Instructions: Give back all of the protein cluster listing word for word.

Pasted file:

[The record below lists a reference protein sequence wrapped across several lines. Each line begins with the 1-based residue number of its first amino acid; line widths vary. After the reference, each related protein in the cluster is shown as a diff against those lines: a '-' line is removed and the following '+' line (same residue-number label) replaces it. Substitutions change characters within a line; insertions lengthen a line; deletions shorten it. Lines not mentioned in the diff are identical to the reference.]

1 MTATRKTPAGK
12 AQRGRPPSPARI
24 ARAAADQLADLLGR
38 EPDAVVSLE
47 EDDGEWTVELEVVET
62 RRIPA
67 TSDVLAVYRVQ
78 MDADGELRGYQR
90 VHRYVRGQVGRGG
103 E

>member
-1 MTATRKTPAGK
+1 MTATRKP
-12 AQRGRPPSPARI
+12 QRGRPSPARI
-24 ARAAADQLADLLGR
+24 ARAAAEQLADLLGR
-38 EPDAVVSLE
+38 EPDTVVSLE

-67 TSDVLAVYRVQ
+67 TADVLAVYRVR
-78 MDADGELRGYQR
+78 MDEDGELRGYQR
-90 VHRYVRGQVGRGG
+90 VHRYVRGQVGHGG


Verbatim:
[The record below lists a reference protein sequence wrapped across several lines. Each line begins with the 1-based residue number of its first amino acid; line widths vary. After the reference, each related protein in the cluster is shown as a diff against those lines: a '-' line is removed and the following '+' line (same residue-number label) replaces it. Substitutions change characters within a line; insertions lengthen a line; deletions shorten it. Lines not mentioned in the diff are identical to the reference.]

1 MTATRKTPAGK
12 AQRGRPPSPARI
24 ARAAADQLADLLGR
38 EPDAVVSLE
47 EDDGEWTVELEVVET
62 RRIPA
67 TSDVLAVYRVQ
78 MDADGELRGYQR
90 VHRYVRGQVGRGG
103 E

>member
-1 MTATRKTPAGK
+1 MTATRKP
-12 AQRGRPPSPARI
+12 QRGRPSPARI
-24 ARAAADQLADLLGR
+24 ARAAAEQLADLLGR
-38 EPDAVVSLE
+38 EPDTVVSLE

-67 TSDVLAVYRVQ
+67 TADVLAVYRVR
-78 MDADGELRGYQR
+78 MDEDGELRGYQR
-90 VHRYVRGQVGRGG
+90 VHRYVRGQVGHGG